Her eyes were a blue of Mediterranean water, and it seemed that they were the brightest of her life right now, that time had only sparkled them further. She spoke with a slow accent of Georgia in the fifties, every day words like essay and thesis and tonight’s reading became so rich, like all of the great Southern writers of the past were right there in the classroom with us.
You know those people that you just really like, but you don’t exactly know why? She was one of those. I liked her, I wanted to talk to her or just look at her. She taught a class called Writing the Body, and it was one the most memorable classes of my college experience.
We wrote about bodies, bodies in turmoil, deformed bodies, bodies that didn’t have legs, anorexic bodies, bodies that were sick, crippled bodies, the female body, bodies with silicone in them, bodies in the media, beautiful bodies, dead bodies. As a yoga instructor and lover of physical movement, I was constantly interested, always curious about what my teacher and fellow students had to say in that class.
We were giving oral presentations on the research papers we had been working on for months. One of my classmates, who always got nervous speaking in front of the group, but I didn’t know why because she said the most interesting things, walks up to the front of the room when the teacher calls her name.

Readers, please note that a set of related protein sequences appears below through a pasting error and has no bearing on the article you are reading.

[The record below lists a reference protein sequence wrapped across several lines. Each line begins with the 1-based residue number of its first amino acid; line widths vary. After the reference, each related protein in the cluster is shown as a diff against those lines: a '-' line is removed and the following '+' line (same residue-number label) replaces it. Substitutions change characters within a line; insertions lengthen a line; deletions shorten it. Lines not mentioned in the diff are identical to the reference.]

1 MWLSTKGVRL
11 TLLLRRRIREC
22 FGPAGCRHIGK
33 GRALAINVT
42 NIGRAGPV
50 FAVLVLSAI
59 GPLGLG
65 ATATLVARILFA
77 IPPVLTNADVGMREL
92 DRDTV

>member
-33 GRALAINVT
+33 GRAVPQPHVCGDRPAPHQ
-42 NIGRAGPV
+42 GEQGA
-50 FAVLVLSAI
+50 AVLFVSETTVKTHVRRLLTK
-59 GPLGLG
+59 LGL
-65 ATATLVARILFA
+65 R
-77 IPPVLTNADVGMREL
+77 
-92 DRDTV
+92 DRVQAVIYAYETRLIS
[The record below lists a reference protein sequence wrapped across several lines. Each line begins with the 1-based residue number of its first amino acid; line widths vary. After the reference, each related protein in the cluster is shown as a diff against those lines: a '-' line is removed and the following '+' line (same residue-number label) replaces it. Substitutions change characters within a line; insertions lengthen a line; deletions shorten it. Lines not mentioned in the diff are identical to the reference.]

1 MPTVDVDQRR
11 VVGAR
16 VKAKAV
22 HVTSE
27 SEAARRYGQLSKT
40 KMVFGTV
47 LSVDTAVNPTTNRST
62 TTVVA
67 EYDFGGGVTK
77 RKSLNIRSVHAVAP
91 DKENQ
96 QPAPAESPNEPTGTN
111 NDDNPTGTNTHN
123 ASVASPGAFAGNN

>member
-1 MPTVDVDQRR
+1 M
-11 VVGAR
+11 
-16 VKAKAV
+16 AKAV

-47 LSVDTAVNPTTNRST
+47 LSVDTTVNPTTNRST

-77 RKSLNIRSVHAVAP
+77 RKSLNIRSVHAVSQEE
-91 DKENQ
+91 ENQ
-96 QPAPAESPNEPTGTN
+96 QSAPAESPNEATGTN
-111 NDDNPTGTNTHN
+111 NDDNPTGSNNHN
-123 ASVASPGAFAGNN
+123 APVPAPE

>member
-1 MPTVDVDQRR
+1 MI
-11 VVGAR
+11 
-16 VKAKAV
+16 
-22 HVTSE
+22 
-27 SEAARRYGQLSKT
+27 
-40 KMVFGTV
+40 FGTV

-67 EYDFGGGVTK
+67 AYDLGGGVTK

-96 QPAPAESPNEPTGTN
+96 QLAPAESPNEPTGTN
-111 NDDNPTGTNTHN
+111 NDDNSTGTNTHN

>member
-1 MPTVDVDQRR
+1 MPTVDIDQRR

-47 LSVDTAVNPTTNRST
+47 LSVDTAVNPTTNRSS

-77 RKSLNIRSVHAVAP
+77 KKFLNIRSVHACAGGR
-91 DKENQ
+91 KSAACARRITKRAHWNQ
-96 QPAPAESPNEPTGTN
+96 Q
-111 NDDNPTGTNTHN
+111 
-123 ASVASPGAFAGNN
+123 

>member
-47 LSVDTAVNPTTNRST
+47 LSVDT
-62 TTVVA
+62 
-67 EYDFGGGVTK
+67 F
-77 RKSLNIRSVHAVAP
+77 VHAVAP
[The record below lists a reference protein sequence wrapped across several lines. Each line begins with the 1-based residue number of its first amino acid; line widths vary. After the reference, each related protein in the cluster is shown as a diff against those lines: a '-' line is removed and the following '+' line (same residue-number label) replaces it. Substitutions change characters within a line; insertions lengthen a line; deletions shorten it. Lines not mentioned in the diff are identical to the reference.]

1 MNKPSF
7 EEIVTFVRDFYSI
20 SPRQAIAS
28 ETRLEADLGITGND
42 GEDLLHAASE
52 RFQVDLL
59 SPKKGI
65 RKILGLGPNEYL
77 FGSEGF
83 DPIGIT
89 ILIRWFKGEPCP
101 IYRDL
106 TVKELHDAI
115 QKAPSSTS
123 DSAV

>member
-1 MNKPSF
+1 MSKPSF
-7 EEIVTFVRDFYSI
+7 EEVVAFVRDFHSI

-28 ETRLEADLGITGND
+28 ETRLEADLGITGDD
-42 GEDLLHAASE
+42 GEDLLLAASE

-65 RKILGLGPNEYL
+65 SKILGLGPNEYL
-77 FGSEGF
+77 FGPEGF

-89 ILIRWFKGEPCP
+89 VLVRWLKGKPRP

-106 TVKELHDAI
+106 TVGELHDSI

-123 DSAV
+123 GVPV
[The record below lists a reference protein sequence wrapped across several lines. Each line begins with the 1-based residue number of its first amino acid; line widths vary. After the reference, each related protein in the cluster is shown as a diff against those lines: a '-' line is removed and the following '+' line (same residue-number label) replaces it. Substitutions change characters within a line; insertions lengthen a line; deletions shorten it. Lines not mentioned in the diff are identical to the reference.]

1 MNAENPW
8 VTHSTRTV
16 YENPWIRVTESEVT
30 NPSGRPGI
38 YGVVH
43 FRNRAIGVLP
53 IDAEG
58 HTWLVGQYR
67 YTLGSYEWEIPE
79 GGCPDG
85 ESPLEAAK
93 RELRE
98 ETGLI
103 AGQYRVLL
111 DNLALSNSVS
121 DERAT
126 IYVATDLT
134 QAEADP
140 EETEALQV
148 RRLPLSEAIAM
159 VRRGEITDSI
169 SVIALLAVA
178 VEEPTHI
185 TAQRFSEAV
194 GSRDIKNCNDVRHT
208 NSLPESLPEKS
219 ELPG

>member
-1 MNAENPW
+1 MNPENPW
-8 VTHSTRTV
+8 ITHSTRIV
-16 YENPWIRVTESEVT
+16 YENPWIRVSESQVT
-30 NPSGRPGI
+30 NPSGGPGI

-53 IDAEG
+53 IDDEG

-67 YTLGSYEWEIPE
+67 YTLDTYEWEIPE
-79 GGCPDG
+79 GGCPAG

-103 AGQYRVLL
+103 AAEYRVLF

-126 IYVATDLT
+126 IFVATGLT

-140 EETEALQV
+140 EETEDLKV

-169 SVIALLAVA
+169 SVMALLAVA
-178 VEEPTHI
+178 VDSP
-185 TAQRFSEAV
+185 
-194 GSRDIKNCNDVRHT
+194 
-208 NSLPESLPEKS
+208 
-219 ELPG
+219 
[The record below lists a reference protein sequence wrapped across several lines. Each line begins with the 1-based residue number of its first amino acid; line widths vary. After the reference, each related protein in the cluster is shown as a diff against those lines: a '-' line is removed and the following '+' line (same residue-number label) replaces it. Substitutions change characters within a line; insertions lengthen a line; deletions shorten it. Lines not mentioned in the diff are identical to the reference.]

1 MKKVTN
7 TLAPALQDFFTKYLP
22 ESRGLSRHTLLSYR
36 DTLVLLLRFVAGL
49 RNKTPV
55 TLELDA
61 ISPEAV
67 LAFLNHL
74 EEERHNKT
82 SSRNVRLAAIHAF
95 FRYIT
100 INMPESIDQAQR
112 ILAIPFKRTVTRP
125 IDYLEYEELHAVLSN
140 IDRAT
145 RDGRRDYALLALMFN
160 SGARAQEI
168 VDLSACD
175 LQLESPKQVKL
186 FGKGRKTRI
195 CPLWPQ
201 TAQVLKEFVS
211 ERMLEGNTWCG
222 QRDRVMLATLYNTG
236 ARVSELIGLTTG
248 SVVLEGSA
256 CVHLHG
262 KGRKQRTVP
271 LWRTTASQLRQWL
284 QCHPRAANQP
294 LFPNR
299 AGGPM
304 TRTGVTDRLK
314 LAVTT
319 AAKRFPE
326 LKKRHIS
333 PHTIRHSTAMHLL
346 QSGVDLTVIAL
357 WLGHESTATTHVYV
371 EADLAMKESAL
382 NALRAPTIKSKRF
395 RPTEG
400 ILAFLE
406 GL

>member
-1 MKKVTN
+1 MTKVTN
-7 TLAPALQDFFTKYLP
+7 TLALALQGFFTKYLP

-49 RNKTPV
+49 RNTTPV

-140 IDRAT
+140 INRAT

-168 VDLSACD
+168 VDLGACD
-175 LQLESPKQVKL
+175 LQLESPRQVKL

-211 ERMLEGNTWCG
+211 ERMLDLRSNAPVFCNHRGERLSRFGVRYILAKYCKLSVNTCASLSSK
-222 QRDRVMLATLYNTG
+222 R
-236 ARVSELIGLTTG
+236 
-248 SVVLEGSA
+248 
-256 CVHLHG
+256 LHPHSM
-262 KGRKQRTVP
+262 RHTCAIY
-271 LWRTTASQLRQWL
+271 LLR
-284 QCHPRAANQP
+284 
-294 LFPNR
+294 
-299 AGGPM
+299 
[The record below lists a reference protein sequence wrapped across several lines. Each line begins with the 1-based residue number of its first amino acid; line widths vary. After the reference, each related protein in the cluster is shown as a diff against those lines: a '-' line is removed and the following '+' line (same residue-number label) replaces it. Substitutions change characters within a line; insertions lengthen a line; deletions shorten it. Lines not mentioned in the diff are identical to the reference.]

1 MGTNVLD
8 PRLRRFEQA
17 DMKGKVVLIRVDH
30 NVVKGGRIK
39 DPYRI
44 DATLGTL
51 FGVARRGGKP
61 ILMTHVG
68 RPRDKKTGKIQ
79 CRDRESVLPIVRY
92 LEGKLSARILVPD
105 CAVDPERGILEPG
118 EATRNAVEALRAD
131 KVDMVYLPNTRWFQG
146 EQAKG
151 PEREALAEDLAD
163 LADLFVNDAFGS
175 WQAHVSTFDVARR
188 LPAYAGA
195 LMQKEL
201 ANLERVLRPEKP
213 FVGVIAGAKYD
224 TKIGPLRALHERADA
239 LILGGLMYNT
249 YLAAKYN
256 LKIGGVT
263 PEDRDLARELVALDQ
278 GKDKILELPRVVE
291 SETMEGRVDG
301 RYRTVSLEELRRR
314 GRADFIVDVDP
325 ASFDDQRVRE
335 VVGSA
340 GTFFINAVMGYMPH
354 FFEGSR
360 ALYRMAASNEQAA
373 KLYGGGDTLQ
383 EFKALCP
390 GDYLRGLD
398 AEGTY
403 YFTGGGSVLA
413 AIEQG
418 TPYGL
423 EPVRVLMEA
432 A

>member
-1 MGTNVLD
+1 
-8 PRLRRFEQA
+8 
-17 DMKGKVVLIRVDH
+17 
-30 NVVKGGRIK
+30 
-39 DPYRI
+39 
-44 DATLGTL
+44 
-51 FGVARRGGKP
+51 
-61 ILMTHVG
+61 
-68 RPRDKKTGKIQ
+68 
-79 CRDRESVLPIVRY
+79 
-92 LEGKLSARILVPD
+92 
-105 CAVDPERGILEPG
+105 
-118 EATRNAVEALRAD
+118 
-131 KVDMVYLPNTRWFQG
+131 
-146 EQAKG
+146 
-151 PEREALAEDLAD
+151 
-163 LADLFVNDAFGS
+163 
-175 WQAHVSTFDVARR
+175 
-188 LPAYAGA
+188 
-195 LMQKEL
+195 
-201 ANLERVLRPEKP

She takes her notecards in one hand runs her thumb through the side of them, like a flip book. Okay, she says, we’re gonna go around the room, and everyone just say something that you’d like to change about your appearance. It could be anything at all.
My stomach feels light. I can’t help but think of the scene from Mean Girls, when they’re all looking in the mirror–my pores are huge, my thighs are this, my hair is that, and then they all look at Lindsay Lohan to say something bad about herself too, and she chokes up and explains how she has bad breath in the morning. I look over to the friend that we all have in every writing class, the one to shoot glances at and roll our eyes at when someone says something mean, stupid, or otherwise unnecessary, but she doesn’t look back at me.
Something about this feels wrong, I think. Doesn’t this just perpetuate our hatred of our bodies? My stomach telescopes, and I swallow loud.
And so starts the self-hatred session, of people taking turns talking about how their nose is so big, their butt too small, how they’re too skinny or too fat, how their hair is prematurely grey, what ugly feet they have, their crooked teeth and straight hair. My palms sweat, heat gets trapped under my shirt. This is so sad, I think. It’s my teacher’s turn now. She says, well, I’ll participate too, because I think it’s important. I would change my wrinkles.
I stare at her and blink fast a few times. Wrinkles, I think. Don’t hate your wrinkles. I like your wrinkles. I want to tell her I like her wrinkles.
My chest tightens, collapses in on itself, concave.